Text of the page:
Friday 13 September 2013
Weather: Bright and sunny
Friday the thirteenth! Just realised. Is this really a good day to go cycling? Possibly not, but it’s also the day before I see my son and with help from family and friends, I have scrimped, saved and gone without things to buy him a new (albeit secondhand) bicycle.
It’s nice. A credit to a man called Kenny who owned it. A shiny silver Revolution bike from the Edinburgh Cycle Co-op, bought at considerable expense by Kenny and then sold for a song due to lack of use. Let’s face it, Sheffield is a hilly city. Reputed to have been built on seven hills (same as Rome), historical boundary changes mean that there are now significantly more. Some say eight, some say nine, but either way enough to deter the average citizen from trying to cycle up them.
Kenny’s loss was my gain, and the shiny bicycle is now parked in my kitchen wearing a Happy Birthday sign. I’m all excited. My son is thirteen and a happy, gentle soul. His ability to understand and show compassion is way beyond his years. Standing at a fraction under six feet tall, he towers above almost everyone in the family, except me. We got a healthy helping of the tall gene it would seem. Everyone else got double helpings of short leg syndrome.
At a glance, he might easily pass for an eighteen year old, but a slightly longer look at his gentle, smiling face would reveal his true age.
I’m very excited about tomorrow. It isn’t his birthday for a couple of weeks, but my home is way too small to be able to hide it from him when he visits, so tomorrow is his unofficial birthday. I know he’ll like it. For a start, the bicycle is alloy, and lighter than his current cycle by an order of magnitude. Furthermore, his new bicycle has good quality wheels, tyres, brakes and gears. And it looks quite cool. Vitally important when you’re thirteen.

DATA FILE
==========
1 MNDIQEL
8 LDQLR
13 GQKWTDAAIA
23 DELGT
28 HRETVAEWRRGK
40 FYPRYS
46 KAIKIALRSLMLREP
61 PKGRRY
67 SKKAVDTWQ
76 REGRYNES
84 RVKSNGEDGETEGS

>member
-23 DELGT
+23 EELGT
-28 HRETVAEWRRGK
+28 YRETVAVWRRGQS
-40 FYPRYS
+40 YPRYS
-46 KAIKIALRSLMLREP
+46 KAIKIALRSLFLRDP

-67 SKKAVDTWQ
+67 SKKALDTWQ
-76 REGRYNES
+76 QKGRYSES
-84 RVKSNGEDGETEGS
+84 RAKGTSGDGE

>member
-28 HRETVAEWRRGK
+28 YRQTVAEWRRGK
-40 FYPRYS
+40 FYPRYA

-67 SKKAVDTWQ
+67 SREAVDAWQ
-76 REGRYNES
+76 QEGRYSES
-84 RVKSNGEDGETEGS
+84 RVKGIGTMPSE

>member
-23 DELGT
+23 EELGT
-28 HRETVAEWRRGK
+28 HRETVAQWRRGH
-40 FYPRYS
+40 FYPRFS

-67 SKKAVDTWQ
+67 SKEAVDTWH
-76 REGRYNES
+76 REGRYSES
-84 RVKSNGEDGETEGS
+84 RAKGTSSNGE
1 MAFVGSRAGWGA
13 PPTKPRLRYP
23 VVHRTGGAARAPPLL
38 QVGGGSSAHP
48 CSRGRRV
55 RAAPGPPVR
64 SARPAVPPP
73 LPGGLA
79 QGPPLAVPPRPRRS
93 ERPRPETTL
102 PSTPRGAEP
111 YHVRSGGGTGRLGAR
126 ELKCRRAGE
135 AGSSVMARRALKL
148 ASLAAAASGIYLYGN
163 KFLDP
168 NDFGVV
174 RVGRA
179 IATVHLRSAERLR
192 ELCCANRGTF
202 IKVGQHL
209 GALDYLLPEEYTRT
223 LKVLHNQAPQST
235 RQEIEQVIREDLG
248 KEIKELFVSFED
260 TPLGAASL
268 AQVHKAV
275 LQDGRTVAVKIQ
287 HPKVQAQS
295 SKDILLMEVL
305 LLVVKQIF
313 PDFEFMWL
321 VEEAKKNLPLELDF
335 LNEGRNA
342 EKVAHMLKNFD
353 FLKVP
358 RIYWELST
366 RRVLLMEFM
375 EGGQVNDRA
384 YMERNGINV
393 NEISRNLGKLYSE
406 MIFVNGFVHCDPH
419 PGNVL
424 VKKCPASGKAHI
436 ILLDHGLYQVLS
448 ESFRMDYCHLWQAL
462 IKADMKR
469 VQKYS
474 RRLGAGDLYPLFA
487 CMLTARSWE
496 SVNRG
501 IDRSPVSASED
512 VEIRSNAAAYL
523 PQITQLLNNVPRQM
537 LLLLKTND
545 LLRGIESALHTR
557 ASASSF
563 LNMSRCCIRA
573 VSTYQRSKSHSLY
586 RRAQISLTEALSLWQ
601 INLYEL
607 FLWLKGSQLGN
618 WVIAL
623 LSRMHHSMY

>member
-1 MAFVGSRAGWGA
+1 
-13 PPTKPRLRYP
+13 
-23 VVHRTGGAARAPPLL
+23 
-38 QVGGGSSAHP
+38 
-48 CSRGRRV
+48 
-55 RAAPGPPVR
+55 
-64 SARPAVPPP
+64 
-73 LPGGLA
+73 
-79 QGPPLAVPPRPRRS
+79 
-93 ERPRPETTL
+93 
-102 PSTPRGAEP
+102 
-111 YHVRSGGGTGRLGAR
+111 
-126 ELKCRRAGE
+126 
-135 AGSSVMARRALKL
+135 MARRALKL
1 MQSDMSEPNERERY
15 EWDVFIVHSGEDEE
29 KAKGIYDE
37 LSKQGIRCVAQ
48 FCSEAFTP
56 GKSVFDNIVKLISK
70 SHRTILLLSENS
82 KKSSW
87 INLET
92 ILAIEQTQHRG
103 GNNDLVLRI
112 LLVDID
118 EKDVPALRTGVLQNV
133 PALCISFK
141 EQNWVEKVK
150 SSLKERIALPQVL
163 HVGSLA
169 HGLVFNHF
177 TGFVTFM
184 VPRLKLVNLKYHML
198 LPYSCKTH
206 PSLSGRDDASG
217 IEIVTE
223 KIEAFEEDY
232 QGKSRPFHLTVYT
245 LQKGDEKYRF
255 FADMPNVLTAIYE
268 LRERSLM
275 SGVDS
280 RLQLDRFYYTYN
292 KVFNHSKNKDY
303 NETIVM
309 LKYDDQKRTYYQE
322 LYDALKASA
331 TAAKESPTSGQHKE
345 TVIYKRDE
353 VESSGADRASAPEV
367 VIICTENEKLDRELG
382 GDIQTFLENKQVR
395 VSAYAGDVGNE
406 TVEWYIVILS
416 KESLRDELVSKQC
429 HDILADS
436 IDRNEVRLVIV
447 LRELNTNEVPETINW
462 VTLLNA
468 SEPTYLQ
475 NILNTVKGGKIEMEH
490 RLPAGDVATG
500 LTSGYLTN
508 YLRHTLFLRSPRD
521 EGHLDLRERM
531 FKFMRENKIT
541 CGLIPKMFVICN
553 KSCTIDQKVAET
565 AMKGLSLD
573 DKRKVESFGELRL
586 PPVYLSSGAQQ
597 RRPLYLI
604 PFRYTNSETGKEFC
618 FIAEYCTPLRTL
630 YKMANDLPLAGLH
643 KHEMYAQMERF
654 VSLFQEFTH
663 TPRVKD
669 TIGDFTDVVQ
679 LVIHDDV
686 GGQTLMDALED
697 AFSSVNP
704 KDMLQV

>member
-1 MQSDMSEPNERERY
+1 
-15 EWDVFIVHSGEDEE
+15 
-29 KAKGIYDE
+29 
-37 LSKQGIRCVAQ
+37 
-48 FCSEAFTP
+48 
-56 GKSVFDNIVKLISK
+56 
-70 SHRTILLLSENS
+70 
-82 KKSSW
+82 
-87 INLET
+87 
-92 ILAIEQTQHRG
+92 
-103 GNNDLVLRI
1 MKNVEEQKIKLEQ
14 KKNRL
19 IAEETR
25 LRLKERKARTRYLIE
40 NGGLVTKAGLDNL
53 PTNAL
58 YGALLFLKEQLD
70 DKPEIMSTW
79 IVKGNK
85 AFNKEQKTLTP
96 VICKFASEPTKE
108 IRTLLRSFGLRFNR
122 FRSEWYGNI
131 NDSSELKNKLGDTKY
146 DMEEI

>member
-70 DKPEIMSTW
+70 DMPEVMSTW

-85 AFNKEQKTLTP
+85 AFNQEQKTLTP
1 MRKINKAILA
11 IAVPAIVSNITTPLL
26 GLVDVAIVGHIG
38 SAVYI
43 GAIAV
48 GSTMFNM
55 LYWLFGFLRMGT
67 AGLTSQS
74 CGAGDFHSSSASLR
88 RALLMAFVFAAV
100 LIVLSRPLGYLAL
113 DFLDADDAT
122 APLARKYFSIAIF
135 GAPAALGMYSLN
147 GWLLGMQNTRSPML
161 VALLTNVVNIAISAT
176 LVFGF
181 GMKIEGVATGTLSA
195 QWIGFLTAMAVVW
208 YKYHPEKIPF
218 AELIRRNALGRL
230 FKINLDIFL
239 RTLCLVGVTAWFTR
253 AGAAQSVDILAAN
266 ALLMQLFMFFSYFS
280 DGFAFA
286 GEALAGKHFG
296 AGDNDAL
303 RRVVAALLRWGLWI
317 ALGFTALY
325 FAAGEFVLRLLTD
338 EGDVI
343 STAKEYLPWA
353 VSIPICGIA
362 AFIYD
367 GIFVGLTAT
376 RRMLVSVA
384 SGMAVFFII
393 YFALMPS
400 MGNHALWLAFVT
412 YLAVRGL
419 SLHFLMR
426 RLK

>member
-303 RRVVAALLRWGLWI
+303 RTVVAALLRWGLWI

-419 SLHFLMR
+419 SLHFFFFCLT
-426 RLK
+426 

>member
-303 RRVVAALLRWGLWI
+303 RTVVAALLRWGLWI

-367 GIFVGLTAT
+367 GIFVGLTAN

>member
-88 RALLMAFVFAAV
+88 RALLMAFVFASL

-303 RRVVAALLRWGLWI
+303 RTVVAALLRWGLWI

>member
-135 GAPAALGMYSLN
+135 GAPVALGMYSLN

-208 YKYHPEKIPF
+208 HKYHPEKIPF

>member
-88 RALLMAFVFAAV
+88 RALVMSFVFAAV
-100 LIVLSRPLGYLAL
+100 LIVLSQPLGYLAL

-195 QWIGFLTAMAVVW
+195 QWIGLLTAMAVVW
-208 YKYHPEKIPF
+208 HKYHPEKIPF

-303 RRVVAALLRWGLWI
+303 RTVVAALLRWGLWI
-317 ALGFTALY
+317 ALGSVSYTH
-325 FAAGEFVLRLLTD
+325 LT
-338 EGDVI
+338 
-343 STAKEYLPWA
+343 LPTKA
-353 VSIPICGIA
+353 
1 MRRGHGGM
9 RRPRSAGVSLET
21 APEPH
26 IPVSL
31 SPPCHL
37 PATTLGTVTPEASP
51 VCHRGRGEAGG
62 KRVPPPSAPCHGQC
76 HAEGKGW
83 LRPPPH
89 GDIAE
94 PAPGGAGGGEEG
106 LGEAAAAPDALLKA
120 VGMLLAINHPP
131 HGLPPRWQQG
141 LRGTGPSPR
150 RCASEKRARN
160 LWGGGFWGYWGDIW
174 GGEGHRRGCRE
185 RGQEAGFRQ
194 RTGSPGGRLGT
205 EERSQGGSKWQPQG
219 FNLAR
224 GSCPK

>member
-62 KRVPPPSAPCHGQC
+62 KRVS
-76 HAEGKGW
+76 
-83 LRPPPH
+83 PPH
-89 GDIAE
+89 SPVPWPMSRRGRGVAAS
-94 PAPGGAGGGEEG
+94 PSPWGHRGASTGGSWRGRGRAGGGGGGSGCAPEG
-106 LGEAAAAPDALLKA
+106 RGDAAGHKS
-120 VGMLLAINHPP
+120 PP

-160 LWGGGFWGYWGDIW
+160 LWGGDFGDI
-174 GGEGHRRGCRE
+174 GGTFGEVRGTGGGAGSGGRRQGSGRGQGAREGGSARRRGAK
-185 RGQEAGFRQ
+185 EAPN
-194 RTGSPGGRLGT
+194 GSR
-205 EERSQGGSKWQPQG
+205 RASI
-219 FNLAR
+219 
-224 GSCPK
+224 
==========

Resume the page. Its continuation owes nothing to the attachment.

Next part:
A last-minute thought makes me realise that the first thing he will want to do is ride it. Mild panic as i haven’t thought of a suitable shake-down route.
Twenty minutes later and I’m in my leggings for a quick ‘get my legs going’ cycle around the block on my trusty 1999 model GT bicycle that looks much more ragged than it really is. Living in high-density housing, a shiny new bicycle attracts way too much attention for my liking. My slightly rusty winged chariot attracts no attention whatsoever. Not even a glance. Perfect.
Four miles later, I’m once again stood at side of the trail repairing a puncture. A pinch puncture stemming from a combination of worn out old wheels and inner tubes that are slightly too small. One of the perils of low budget cycling.
I’ve always liked cycling, but a series of stolen bikes tested my resolve a little. Having your bike stolen isn’t a nice experience.
Despite this, I have once again taken to the saddle, to cycle myself happy after reading an excellent article in the Independent about The Cycle Path to happiness written by feature writer Simon Usborne. He wrote about scientists confirming what most cyclists instinctively know – that riding a bike has extraordinary effects on our brain chemistry and this got me thinking. I had already tried walking as both a coping strategy and as a diversionary tactic with some, albeit limited success, so I decided to give it a go.
It works. For me anyway. Anyone who has suffered from mental ill-health, in whatever guise, knows that some days you can (do things) and some days you can’t. This hasn’t changed, but I’ve seen a reasonably healthy change from the amount ‘can’t days’ to ‘can days’.
Cycling is helping me to find a way forward, as well as making the weight literally fly off. And, like most things, the more you do the easier it gets. Whether I’m floating downhill through the lanes of the local nature reserve, or looking very distressed as I chug my way back up the hill, the result is always the same. I feel better than I did before I cycled.
I’m looking forward to tomorrow. Excitement has been an infrequent visitor to my door recently, but I’m glad it called today. I like it!
Roll on tomorrow…